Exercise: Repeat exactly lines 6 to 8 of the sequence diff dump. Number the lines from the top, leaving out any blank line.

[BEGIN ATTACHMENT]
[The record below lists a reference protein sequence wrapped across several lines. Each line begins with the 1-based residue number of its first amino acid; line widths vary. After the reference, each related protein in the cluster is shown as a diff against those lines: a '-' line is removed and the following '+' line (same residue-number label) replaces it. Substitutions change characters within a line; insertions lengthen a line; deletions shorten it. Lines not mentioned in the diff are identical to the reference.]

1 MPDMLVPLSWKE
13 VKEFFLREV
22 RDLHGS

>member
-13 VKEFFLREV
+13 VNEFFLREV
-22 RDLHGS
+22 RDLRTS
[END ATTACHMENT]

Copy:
-13 VKEFFLREV
+13 VNEFFLREV
-22 RDLHGS